McCollum: I like to think that they notice that everything is different. I just felt that the distinction between the unique and the repetitive was a distinction that reflected our thinking about social class, which unfortunately is how we tend to see our society. I was born during the Second World War, having to horrifyingly discover what the Nazis had done by looking at a whole bunch of people as if they were alike. Many of my generation were turned off by the idea of a “hero.” Artists decided that their work shouldn’t be the result of a genius touch. It changed the way I wanted to look at art. Recognizing that the very wealthy first owned large sculptures, and the slightly less wealthy owned unique paintings, then watercolors, then drawings, then prints, multiples, posters, postcards, etc. It’s a class system. I didn’t want to be a part of that. Maybe it was partially a result of minimalists, individuals who made things that often looked as though they were all alike. Like Donald Judd for instance, making shows with works that have unique little differences. Or Sol LeWitt, an amazing artist. These people challenged a certain way of thinking that the artwork reflected the individual. They were done by craftsmen or, in the case of Sol LeWitt, by whomever had a pencil. They could execute the work without the presence of the artist. [Laughter.] The idea that we use objects to identity ourselves doesn’t sit well with my conscience. A young student once sent me a text on Andy Warhol. He thought I might like his writings. The first paragraph described Andy Warhol’s soup cans, and how Campbell’s Soup was food for the poor. And I thought, “What! I spent my whole childhood eating Campbell’s Soup. That signifies that I’m poor?” And I thought, “Andy Warhol grew up in a working-class family too. Who is this writer to say that Campbell’s Soup is the soup of the poor?” I grew up in a neighborhood where I didn’t even know what bread was. All the bread I ever saw was Wonder Bread. I didn’t see anything else until I was in my twenties, when I was in Europe, especially in France where the varieties of bread were astonishing. Those issues do influence my choices as an artist.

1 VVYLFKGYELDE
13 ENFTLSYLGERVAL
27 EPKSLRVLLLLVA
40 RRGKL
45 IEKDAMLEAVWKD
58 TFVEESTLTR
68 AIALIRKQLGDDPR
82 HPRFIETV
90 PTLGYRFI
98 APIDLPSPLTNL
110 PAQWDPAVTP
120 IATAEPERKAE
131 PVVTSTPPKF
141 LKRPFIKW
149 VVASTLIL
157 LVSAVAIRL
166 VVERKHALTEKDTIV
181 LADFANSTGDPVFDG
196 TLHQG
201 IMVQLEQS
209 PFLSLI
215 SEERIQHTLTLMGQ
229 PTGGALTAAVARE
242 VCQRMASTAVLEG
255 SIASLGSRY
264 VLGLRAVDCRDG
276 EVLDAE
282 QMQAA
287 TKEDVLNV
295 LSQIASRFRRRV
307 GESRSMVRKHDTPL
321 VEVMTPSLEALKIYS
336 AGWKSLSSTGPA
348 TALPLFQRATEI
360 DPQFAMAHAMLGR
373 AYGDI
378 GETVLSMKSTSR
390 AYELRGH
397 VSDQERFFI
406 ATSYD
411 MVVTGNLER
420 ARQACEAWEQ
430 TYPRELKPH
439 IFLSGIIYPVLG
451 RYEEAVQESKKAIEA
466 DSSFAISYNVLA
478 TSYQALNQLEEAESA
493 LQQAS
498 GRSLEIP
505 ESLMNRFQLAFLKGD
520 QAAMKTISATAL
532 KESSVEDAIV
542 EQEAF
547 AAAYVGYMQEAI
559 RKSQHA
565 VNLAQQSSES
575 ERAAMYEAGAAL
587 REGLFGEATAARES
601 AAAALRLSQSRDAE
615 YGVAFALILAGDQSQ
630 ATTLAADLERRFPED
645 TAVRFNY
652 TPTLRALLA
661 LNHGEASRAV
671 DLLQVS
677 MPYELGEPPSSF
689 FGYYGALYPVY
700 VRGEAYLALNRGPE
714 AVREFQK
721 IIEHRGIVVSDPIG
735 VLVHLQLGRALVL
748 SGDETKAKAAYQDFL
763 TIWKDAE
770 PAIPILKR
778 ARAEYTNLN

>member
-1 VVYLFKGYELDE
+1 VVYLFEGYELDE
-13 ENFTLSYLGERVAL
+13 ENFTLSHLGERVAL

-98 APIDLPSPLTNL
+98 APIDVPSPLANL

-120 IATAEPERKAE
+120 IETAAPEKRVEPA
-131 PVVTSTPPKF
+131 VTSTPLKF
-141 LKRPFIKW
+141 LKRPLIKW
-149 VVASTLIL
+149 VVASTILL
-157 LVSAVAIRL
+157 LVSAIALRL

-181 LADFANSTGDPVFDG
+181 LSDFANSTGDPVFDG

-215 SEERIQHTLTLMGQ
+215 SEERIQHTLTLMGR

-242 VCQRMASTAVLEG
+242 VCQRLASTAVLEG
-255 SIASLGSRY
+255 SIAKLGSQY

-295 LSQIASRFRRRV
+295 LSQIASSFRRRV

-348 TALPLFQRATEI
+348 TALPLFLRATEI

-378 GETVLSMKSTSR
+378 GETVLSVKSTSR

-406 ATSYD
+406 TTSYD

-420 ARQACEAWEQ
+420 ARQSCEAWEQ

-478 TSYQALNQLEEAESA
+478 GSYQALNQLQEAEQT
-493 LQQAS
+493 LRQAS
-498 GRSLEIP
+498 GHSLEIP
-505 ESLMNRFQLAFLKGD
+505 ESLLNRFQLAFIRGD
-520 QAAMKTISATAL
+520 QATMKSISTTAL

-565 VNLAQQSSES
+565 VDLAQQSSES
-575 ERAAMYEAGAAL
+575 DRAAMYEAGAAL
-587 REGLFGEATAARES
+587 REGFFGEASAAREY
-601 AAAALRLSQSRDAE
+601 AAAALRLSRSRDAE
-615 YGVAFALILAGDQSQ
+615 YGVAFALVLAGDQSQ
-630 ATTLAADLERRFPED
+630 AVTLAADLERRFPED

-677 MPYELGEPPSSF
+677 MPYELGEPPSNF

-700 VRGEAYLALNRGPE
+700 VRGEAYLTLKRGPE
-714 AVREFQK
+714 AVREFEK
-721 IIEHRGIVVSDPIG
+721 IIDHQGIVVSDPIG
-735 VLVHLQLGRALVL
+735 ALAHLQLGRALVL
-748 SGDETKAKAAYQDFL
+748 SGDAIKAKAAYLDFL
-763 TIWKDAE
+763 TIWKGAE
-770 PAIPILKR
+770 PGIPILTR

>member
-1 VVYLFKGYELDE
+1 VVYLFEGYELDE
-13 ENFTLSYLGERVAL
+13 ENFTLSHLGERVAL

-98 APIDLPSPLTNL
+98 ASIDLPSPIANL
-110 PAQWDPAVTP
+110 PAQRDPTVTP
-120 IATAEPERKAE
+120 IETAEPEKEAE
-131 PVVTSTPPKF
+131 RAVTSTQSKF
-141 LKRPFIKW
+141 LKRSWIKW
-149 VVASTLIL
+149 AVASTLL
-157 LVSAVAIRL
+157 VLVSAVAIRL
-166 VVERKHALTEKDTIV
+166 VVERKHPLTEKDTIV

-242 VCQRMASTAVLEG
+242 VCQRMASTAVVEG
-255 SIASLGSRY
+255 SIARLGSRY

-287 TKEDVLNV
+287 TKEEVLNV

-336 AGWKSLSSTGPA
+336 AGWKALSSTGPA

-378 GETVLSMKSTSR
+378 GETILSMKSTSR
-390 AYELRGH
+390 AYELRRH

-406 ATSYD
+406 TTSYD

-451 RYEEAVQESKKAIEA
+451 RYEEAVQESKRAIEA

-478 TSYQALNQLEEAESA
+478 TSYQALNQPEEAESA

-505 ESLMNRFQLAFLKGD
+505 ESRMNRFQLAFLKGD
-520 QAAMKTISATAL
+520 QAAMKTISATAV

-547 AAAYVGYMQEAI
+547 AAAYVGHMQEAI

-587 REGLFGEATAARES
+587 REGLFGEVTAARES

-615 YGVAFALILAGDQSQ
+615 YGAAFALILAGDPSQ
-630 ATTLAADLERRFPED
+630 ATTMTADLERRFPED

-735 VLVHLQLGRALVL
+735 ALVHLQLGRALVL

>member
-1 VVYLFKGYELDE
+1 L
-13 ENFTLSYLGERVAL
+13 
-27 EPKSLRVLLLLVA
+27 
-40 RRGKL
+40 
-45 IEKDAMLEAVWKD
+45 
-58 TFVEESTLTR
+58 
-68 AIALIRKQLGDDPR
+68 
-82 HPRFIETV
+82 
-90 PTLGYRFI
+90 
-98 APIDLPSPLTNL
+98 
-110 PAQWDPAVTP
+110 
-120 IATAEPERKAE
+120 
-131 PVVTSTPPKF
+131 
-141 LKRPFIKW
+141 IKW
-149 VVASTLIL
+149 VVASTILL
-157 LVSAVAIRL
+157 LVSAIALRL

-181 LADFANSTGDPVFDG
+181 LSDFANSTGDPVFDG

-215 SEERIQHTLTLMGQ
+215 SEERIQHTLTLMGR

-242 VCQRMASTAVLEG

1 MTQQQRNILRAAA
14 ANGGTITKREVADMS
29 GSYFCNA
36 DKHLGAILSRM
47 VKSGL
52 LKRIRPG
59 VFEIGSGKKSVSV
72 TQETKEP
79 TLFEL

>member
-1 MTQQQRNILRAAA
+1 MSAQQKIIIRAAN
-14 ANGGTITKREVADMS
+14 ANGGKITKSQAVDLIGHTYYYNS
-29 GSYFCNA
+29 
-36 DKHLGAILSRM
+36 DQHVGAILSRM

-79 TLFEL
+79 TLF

Rail: When Warhol made the Brillo Box, constructed and silkscreened by someone else, he knew that it wasn’t art unless it was displayed in the context of a gallery or museum. So there it goes both ways, the common object and the unique object.
McCollum: I wasn’t interested in some certain mass-produced product. But I was interested in the idea of how many people are involved in making a particular mass-produced object. Yet we don’t think of it as significant. I remember when I went to Mexico when I was thirty years old and there were all these people selling handmade things on the street. For fifty cents you could buy something somebody had carved out or painted. I remember thinking that a Donald Judd is not handmade yet you have to pay 50,000 dollars for it. There’s this wonderful article by Bruce Boice, “The Quality Problem,” [Published in Artforum in October, 1972] about who gets to decide who’s a good artist. And there’s no logic to it.
Rail: What about, to use Hal Foster’s term, “situational aesthetics”? How do you frame the viewing experience through specific ways of installing the works in specific spaces?